Judge Koh, in her ruling, disagreed and denied the motion and wrote “Nationwide has not shown that the public interest weighs in favor of granting an injunction.” She found, among other things, that Nationwide did not show a likelihood of success on the merits of its First Amendment claim, and that “an injunction would prohibit local officials from enforcing statutes designed to protect consumers from the risk of fraud.”
March 17th, 2015 at 5:23pm
Bakersfield residents Eliseo Jara Jr., 35, and his brother, Sergio Jara, 33, have pleaded guilty to conspiracy to commit bank fraud, mail fraud, and wire fraud in a $5.6 million mortgage fraud case. Sergio Jara’s wife, Melissa Jara, 34, pleaded guilty to wire fraud in the same case, according to the Office of the U.S. Attorney for the Eastern District of California.
According to prosecutors, from 2007 to 2010, the Jara brothers, who owned Jara Brothers Investments, conspired with other persons to use straw buyers to purchase residential properties in Bakersfield they had developed with Pershing Partners LLC. Straw buyers were paid to purchase the properties from the two firms and they were funded by submitting false documentation to the lenders. Melissa Jara admitted she had submitted fraudulent loan documents to a lender on behalf of a straw buyer in order to finance a property she owned in an LLC.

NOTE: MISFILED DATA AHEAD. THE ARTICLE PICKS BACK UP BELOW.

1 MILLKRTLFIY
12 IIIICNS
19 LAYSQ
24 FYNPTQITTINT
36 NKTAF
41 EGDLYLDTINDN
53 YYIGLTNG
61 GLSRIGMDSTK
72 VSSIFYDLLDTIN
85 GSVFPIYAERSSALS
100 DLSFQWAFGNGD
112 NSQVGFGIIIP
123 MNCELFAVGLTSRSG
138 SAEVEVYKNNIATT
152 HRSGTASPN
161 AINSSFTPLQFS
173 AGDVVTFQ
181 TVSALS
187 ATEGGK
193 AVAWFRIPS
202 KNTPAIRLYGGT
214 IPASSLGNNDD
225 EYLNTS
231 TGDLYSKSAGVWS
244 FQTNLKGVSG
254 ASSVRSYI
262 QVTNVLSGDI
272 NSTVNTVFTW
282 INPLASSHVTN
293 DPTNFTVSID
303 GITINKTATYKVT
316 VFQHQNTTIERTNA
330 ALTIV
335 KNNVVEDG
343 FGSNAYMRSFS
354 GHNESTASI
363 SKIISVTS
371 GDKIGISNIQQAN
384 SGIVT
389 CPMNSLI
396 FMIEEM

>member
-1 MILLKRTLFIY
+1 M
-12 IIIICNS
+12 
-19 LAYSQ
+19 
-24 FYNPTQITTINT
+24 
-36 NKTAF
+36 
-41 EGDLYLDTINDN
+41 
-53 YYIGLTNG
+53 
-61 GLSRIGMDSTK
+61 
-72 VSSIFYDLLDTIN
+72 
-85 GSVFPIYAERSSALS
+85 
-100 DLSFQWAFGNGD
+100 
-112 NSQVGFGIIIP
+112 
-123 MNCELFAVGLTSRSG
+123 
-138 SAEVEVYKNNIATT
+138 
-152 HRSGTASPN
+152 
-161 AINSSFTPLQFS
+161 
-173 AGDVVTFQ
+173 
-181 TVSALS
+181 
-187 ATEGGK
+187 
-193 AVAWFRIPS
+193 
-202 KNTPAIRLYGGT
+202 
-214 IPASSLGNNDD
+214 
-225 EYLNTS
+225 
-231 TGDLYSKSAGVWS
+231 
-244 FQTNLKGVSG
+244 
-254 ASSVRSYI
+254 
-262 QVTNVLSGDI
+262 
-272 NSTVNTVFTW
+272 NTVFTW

All three defendants have agreed to financial restitution and relinquishing six properties as part of their sentences, which have yet to be set.
This case is the product of a joint investigation by the Internal Revenue Service‑Criminal Investigation and the Federal Bureau of Investigation. Assistant U.S. Attorneys Kirk E. Sherriff, Henry Z. Carbajal III, and Megan A. S. Richards are prosecuting the case.
Four of the Jara’s co-defendants who have already pleaded guilty are Antonio Perez-Marcial (46 months in prison); Arlene Mojardin (awaiting sentencing); Candace Gonzales (awaiting sentencing); and Ricardo Salinas (awaiting sentencing).
Read the original article in KERO 23ABC News.
March 17th, 2015 at 4:42pm
The following is a press release from SIGTARP: